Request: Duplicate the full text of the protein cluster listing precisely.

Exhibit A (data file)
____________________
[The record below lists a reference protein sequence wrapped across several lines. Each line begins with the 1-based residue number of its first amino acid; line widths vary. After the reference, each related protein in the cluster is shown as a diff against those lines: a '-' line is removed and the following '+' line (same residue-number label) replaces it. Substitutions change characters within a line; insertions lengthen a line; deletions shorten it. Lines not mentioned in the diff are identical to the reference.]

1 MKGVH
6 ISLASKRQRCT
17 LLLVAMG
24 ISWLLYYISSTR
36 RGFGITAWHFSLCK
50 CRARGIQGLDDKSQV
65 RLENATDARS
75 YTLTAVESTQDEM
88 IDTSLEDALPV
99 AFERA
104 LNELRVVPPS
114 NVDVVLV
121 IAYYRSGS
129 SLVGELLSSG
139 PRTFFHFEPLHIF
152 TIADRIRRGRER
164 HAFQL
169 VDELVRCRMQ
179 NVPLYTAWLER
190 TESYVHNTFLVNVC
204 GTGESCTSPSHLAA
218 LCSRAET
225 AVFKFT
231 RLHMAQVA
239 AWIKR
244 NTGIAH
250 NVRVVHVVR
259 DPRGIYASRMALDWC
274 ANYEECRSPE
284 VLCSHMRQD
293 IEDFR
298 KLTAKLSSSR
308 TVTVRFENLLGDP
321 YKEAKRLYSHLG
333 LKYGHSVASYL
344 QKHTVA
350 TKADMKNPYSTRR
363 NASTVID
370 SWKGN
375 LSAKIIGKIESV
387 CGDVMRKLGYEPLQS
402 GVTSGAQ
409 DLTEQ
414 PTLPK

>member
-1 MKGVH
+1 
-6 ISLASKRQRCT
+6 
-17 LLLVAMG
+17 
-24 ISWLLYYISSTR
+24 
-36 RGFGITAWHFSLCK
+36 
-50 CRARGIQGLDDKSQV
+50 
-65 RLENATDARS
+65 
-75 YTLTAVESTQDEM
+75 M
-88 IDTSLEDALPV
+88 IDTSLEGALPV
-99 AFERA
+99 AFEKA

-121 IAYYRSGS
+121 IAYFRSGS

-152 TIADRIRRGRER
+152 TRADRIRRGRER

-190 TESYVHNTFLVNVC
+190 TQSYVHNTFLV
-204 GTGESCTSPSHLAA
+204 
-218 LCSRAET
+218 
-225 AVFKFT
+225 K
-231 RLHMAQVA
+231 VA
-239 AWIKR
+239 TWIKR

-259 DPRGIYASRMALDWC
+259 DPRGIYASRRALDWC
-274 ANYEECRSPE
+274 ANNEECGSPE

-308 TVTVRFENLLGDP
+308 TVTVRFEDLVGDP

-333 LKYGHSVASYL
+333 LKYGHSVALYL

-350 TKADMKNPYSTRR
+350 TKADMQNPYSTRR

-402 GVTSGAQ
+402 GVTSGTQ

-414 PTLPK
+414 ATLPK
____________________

[The record below lists a reference protein sequence wrapped across several lines. Each line begins with the 1-based residue number of its first amino acid; line widths vary. After the reference, each related protein in the cluster is shown as a diff against those lines: a '-' line is removed and the following '+' line (same residue-number label) replaces it. Substitutions change characters within a line; insertions lengthen a line; deletions shorten it. Lines not mentioned in the diff are identical to the reference.]

1 MKGVH
6 ISLASKRQRCT
17 LLLVAMG
24 ISWLLYYISSTR
36 RGFGITAWHFSLCK
50 CRARGIQGLDDKSQV
65 RLENATDARS
75 YTLTAVESTQDEM
88 IDTSLEDALPV
99 AFERA
104 LNELRVVPPS
114 NVDVVLV
121 IAYYRSGS
129 SLVGELLSSG
139 PRTFFHFEPLHIF
152 TIADRIRRGRER
164 HAFQL
169 VDELVRCRMQ
179 NVPLYTAWLER
190 TESYVHNTFLVNVC
204 GTGESCTSPSHLAA
218 LCSRAET
225 AVFKFT
231 RLHMAQVA
239 AWIKR
244 NTGIAH
250 NVRVVHVVR
259 DPRGIYASRMALDWC
274 ANYEECRSPE
284 VLCSHMRQD
293 IEDFR
298 KLTAKLSSSR
308 TVTVRFENLLGDP
321 YKEAKRLYSHLG
333 LKYGHSVASYL
344 QKHTVA
350 TKADMKNPYSTRR
363 NASTVID
370 SWKGN
375 LSAKIIGKIESV
387 CGDVMRKLGYEPLQS
402 GVTSGAQ
409 DLTEQ
414 PTLPK

>member
-1 MKGVH
+1 
-6 ISLASKRQRCT
+6 
-17 LLLVAMG
+17 
-24 ISWLLYYISSTR
+24 
-36 RGFGITAWHFSLCK
+36 
-50 CRARGIQGLDDKSQV
+50 
-65 RLENATDARS
+65 
-75 YTLTAVESTQDEM
+75 M
-88 IDTSLEDALPV
+88 IDTSLEGALPV
-99 AFERA
+99 AFEKA

-121 IAYYRSGS
+121 IAYFRSGS

-152 TIADRIRRGRER
+152 TRADRIRRGRER

-190 TESYVHNTFLVNVC
+190 TQSYVHNTFLV
-204 GTGESCTSPSHLAA
+204 
-218 LCSRAET
+218 
-225 AVFKFT
+225 K
-231 RLHMAQVA
+231 VA
-239 AWIKR
+239 TWIKR

-259 DPRGIYASRMALDWC
+259 DPRGIYASRRALDWC
-274 ANYEECRSPE
+274 ANNEECGSPE

-308 TVTVRFENLLGDP
+308 TVTVRFEDLVGDP

-333 LKYGHSVASYL
+333 LKYGHSVALYL

-350 TKADMKNPYSTRR
+350 TKADMQNPYSTRR

-402 GVTSGAQ
+402 GVTSGTQ

-414 PTLPK
+414 ATLPK